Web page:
Democrats are skeptical that the president can eke out political gains from a trip that strategist Matt McDermott described as “ill-planned and ill-conceived.”

“Frankly, the American people should be disappointed and embarrassed by the man representing us on the world stage,” McDermott said, warning that Trump will “negate the advances President Obama made with a single trip.”

The Trump tour begins in Saudi Arabia before moving on to Israel and the Vatican, very consciously hitting locations associated with Islam, Judaism, and Christianity. He will then attend summits in Brussels and Sicily.

The president will be greeted in Riyadh on Saturday morning with a welcome ceremony and a royal banquet. The prestigious treatment could help overcome his reported uncertainty about spending so much time away from the White House.

“Often when presidents have trouble at home, there’s a lot of help in going abroad,” Cavanaugh said.

Saudi officials are eager to forge a tighter allegiance with Trump following their rocky relationship with President Obama. This is despite Trump portraying them as freeloaders and calling for radical restrictions on Muslims during his campaign.

“The Saudis, starting in December 2015, took a rather skeptical view I think they have now moved to a place where they are, I would use the word ‘giddy,’ with delight,” Keiswetter said.

As a result, the first leg of the journey should help Trump ease into international travel. Greater challenges await at his later destinations.

“On the Israel side, it’s pretty easy to step on a landmine figuratively under the best of circumstances,” Desch said.

Trump publicly sparred with Pope Francis over his border wall plan during the campaign and the pope has taken a much more open stance toward refugees than the president has, adding potential for tension and conflict to the Vatican visit.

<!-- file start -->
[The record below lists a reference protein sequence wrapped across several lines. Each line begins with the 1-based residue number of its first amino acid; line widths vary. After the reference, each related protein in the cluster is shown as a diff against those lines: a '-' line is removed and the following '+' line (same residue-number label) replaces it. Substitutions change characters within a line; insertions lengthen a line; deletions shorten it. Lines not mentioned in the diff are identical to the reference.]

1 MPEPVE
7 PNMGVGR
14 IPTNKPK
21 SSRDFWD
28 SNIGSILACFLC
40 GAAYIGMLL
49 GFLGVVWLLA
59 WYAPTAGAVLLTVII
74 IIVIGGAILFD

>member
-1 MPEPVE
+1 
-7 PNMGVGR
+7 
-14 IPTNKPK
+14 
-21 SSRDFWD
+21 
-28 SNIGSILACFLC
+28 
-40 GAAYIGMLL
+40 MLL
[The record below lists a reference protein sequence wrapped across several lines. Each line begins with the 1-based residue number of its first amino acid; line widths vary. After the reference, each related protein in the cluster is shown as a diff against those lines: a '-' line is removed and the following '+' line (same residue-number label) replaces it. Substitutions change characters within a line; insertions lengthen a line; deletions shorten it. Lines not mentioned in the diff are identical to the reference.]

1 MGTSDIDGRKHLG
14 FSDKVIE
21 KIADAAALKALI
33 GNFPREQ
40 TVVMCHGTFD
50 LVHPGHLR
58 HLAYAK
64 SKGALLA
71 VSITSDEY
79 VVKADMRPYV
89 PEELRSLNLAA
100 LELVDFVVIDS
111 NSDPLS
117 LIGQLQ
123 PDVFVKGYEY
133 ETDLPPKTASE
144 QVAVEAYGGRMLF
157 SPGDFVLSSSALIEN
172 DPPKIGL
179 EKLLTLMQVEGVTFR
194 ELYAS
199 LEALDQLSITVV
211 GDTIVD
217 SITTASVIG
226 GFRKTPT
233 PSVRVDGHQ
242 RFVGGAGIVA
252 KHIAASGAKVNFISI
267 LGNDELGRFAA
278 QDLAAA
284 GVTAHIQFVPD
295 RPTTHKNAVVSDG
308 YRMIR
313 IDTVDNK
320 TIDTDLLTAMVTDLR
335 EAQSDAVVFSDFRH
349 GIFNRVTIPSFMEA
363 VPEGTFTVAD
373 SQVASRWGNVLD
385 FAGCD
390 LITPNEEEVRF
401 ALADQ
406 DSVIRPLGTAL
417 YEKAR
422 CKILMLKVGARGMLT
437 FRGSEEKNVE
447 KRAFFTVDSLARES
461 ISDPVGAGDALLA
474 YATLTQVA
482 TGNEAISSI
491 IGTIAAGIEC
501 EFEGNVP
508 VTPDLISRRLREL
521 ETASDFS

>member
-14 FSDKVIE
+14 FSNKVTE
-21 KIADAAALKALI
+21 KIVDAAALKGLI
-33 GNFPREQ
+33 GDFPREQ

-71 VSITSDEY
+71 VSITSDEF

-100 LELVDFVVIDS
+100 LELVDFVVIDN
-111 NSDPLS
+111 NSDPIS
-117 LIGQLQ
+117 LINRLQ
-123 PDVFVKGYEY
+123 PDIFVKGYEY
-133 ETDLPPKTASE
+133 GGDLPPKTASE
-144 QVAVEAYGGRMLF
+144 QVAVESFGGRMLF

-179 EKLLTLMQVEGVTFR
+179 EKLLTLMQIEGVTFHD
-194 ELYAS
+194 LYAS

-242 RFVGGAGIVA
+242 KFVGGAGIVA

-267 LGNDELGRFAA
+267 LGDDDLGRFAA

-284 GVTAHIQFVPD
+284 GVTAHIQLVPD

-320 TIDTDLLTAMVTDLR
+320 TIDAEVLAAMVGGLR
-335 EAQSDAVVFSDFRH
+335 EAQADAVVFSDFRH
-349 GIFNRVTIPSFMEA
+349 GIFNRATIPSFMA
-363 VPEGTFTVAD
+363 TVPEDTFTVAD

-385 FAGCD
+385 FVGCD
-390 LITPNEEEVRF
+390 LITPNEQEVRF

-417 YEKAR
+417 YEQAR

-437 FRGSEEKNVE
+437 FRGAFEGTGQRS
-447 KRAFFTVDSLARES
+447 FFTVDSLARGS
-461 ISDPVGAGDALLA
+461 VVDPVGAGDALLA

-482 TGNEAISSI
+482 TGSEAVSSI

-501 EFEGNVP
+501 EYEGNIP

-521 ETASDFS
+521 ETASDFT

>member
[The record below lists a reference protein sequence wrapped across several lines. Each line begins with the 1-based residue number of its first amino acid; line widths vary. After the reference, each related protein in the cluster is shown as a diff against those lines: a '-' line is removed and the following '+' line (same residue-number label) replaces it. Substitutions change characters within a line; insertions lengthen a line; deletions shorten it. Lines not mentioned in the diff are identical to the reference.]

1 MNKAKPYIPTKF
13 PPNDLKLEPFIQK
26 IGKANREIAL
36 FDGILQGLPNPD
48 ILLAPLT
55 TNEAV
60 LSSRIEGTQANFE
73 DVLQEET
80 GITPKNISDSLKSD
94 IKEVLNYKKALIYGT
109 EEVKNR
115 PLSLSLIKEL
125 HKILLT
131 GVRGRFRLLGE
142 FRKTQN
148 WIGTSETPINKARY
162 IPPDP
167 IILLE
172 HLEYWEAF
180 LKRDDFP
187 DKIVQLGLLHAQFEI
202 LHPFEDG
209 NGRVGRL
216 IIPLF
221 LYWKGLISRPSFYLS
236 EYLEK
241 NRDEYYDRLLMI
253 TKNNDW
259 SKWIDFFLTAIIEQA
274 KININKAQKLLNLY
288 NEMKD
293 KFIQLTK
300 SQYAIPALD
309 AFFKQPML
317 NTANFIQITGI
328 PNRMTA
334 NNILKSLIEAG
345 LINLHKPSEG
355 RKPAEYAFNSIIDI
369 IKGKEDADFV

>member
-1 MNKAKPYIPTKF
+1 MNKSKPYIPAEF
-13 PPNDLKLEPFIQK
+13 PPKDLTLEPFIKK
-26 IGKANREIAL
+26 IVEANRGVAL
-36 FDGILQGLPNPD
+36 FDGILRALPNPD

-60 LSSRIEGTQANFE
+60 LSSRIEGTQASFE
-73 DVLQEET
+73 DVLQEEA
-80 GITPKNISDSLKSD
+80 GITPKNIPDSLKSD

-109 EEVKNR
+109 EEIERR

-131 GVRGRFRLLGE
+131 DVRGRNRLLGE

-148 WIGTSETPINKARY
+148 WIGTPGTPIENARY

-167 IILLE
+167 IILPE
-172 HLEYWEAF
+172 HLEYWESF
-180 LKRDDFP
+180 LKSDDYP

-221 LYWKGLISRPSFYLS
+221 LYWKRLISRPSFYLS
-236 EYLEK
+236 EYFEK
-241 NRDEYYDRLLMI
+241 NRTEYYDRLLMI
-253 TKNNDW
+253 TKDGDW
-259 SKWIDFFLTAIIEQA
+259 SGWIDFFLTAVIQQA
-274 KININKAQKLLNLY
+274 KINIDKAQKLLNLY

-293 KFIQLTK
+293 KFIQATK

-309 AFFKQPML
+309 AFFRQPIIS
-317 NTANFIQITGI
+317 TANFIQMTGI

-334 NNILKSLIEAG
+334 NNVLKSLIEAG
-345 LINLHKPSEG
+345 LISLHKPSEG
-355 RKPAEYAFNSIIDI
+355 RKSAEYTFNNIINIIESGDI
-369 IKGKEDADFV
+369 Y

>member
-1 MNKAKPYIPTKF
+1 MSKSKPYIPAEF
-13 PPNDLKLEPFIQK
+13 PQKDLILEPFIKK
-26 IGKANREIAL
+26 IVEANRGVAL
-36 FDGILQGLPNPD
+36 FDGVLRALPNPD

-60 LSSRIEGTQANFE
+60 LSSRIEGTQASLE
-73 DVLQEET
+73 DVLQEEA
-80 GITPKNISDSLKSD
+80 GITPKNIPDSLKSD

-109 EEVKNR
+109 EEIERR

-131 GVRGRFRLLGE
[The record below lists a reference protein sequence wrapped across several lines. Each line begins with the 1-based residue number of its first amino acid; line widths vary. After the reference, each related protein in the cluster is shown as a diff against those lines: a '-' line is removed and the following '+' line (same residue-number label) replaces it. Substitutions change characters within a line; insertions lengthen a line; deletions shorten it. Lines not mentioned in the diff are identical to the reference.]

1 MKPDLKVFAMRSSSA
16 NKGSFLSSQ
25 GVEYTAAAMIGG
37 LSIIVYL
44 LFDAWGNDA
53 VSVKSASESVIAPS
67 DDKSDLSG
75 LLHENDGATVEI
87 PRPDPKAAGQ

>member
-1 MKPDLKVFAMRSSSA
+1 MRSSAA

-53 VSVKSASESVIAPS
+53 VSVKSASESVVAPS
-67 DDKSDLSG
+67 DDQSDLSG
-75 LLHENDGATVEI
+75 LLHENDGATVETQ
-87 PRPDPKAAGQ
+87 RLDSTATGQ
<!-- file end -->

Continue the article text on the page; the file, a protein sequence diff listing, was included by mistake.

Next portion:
The president’s European summits may prove no less turbulent.

“The domestic issues won’t be a problem when he’s in Saudi Arabia, but when he’s in Europe, there will be more opportunity for people to gather in the streets to taunt him on his domestic challenges and protest his views on international issues, especially climate change,” said James Goldgeier, dean of the School of International Service at American University.

Desch noted that Trump’s inconsistent stance on the obsoleteness of NATO and his criticism of the European Union will complicate his meetings with leaders there. Given the apparent chaos in his administration on a policy level, they may be unsure if they can trust his word.

“Will Trump say something surprising or seemingly at variance with what they thought was settled U.S. policy?... If the president says X while he’s there, will X still hold three months or six months down the road?” he said.

According to media reports, Trump’s staff and his host countries are all preparing to accommodate his unique tastes and proclivities. Caterers will ensure steak and ketchup are on hand and leaders will be looking for opportunities to compliment his Electoral College success.

Aides will also be hoping the president does not go off script, lose interest, or tweet away his frustrations as he so often has during his U.S. travels.